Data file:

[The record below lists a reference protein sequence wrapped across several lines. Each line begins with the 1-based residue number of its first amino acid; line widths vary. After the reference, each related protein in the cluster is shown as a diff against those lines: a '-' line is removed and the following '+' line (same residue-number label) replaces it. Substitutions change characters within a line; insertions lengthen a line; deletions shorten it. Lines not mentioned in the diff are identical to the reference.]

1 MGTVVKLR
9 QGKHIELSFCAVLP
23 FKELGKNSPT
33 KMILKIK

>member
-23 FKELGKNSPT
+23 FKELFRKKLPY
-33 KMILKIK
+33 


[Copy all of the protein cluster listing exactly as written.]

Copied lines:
[The record below lists a reference protein sequence wrapped across several lines. Each line begins with the 1-based residue number of its first amino acid; line widths vary. After the reference, each related protein in the cluster is shown as a diff against those lines: a '-' line is removed and the following '+' line (same residue-number label) replaces it. Substitutions change characters within a line; insertions lengthen a line; deletions shorten it. Lines not mentioned in the diff are identical to the reference.]

1 MGTVVKLR
9 QGKHIELSFCAVLP
23 FKELGKNSPT
33 KMILKIK

>member
-23 FKELGKNSPT
+23 FKELFRKKLPY
-33 KMILKIK
+33 